The military has charged a Navy doctor who hosted Naval Academy midshipmen at his home with secretly videotaping the students having sex.

Cmdr. Kevin Ronan is charged with the military equivalent of 18 counts relating to conduct unbecoming an officer and obstruction of justice, as well as violating federal wiretapping law and a Maryland law against making secret recordings, according to a news release from the Navy's Bureau of Medicine and Surgery.

A hearing, similar to a civilian grand jury hearing, is scheduled for Monday at the Washington Navy Yard to determine whether the charges will go forward. They could result in a court-martial, be handled administratively or be dismissed.

Defense attorney William Ferris denied the allegations Tuesday, saying "none of this happened." He said his client is a victim of an extortion attempt by a former student.

"I believe the former midshipman, who was expelled for academic reasons and who wanted Commander Ronan to give him money to complete his education, fabricated this situation in order to extort money from Commander Ronan, and the situation got out of that young man's control," Ferris said.

Ferris said the student asked Ronan for money several times, hoping to find a way to complete his education, get a military commission and avoid having to pay the government back his academy tuition.

Ferris said prosecutors have told him they have a DVD and two videotapes showing students having sex at Ronan's Annapolis home. Ferris, who hasn't seen the recordings, said it's unclear how many midshipmen are shown.

Ferris also said the expelled midshipman had custody of the recordings and showed them to another midshipman, who filed a complaint. Authorities then got the videos from the expelled midshipman, Ferris said. He noted that none of the videos showing midshipmen having sex was found in Ronan's home, office or vehicle.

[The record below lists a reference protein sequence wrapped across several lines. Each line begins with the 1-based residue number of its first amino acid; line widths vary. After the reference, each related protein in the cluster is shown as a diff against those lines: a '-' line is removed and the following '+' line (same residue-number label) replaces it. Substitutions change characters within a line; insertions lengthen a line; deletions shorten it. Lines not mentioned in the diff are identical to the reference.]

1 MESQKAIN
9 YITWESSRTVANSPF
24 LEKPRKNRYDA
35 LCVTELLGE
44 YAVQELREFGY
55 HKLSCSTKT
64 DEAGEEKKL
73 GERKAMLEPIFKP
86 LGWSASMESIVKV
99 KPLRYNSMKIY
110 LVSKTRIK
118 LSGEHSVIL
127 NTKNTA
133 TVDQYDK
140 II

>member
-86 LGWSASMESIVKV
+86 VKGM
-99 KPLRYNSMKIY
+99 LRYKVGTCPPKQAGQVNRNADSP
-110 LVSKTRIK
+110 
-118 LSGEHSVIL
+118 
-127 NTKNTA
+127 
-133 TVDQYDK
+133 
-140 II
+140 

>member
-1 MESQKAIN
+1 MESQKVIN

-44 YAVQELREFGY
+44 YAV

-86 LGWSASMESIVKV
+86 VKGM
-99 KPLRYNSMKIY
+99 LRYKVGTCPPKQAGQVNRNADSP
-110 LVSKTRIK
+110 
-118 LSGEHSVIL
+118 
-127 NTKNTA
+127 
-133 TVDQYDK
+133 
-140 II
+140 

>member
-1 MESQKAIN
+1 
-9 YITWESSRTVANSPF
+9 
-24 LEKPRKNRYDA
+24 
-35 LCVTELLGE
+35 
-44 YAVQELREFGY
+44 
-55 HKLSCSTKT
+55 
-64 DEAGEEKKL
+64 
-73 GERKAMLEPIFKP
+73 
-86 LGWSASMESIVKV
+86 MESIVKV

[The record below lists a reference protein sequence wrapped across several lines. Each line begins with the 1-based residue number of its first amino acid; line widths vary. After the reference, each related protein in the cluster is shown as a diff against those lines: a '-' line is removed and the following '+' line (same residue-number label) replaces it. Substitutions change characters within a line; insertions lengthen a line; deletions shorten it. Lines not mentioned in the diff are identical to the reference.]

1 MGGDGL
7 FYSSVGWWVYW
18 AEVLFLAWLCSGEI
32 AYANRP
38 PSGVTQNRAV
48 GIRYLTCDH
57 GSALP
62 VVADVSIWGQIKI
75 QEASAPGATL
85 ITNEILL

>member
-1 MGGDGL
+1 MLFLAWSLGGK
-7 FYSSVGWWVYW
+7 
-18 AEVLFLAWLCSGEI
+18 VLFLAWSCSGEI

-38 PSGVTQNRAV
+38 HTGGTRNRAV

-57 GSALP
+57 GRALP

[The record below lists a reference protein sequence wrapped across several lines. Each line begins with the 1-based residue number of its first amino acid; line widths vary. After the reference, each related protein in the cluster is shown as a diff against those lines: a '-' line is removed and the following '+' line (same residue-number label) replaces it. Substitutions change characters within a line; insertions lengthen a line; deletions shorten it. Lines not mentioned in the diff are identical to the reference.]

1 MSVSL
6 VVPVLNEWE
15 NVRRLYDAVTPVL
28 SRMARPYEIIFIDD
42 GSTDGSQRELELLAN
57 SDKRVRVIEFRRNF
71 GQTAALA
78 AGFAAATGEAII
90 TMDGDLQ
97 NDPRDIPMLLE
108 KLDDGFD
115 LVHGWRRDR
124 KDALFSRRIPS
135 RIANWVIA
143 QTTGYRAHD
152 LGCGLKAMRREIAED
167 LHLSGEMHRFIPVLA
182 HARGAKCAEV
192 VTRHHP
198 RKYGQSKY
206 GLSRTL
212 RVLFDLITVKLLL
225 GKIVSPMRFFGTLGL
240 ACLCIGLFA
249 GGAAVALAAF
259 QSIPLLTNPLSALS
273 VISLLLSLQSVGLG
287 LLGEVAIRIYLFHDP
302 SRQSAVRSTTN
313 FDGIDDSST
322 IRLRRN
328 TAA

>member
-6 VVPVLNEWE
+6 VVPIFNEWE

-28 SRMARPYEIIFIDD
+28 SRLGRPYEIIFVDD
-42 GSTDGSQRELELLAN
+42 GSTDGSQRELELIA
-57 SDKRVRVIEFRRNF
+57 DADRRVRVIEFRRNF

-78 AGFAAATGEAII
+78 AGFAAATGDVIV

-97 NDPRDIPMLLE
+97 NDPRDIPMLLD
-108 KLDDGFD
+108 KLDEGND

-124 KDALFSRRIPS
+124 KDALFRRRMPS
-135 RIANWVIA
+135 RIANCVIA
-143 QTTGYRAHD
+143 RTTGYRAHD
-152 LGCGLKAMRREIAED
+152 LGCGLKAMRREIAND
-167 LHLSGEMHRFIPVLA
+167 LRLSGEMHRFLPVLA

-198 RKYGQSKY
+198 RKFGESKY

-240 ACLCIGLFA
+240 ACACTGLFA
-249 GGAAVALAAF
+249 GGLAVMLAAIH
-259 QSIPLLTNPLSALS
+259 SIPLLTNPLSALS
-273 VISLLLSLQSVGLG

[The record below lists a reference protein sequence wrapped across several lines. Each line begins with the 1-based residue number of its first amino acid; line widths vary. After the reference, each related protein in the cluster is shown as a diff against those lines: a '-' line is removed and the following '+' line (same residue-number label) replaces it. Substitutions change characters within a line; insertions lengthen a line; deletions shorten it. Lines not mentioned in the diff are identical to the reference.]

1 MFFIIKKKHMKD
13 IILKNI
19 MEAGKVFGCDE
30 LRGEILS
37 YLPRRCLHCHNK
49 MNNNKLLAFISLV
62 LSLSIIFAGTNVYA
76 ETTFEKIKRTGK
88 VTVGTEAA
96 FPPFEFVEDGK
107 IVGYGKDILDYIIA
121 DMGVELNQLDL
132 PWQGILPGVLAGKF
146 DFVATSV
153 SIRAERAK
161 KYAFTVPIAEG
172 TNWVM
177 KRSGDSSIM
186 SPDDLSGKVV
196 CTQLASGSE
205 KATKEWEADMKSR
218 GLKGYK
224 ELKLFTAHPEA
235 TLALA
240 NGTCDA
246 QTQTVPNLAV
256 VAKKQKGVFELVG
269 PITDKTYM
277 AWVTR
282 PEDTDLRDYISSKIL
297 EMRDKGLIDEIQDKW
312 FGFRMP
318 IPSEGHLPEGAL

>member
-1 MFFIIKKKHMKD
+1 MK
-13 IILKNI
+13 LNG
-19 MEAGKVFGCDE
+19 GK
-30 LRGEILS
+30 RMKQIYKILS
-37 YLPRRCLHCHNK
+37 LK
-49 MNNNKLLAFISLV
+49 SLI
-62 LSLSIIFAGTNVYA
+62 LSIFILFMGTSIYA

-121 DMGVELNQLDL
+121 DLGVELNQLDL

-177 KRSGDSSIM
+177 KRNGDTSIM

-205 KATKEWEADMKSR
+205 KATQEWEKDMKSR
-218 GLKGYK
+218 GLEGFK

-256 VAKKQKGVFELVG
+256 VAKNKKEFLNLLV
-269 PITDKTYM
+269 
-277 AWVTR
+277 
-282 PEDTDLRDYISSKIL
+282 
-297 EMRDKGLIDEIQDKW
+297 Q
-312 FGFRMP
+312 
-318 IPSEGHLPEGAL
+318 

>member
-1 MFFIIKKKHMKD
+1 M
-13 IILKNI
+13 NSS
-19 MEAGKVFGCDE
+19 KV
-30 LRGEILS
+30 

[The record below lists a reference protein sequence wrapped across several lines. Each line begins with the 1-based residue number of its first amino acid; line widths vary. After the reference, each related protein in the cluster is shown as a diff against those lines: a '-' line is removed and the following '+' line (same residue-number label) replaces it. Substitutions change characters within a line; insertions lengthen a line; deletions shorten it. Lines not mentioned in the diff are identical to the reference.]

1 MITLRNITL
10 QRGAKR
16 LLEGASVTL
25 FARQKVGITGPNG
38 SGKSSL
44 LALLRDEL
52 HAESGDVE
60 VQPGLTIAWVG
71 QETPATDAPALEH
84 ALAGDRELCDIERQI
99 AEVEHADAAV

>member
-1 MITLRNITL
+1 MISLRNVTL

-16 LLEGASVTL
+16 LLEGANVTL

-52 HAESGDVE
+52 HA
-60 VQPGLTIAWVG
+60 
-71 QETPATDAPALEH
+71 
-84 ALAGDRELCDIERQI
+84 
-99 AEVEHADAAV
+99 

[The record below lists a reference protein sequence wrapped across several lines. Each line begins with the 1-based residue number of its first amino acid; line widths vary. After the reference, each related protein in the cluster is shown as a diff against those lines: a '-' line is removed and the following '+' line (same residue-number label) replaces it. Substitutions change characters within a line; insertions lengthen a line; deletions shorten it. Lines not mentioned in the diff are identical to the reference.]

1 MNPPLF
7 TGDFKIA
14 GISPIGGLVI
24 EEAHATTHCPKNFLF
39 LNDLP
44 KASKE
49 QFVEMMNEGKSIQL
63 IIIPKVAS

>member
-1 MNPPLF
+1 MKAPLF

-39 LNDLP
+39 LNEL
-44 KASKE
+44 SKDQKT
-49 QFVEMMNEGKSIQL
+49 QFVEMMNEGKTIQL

"The only things that they have are the things that this former midshipman had," Ferris said.

Ferris said he has known about the charges for about a week. The Navy's statement didn't say when Ronan was charged, nor did it identify any of the alleged victims or say how many there were.

"It is important to note that charges are merely accusations and that Commander Ronan is presumed innocent until proven guilty," the Bureau of Medicine and Surgery said in its statement.

If convicted on all charges, Ronan could get up to 18 years in prison, Ferris said.

Ronan was a medical officer at the academy and worked as a doctor for some of its athletic teams. He was transferred to the Navy's Bureau of Medicine and Surgery in May 2006, months before the allegations reportedly happened.

He was also a "sponsor" at the service academy. Sponsors typically are Annapolis residents who open their homes to midshipmen so they can relax on weekends or school holidays. Ronan's participation in the program is suspended pending further investigation, according to an academy spokeswoman. She declined to comment further on the case.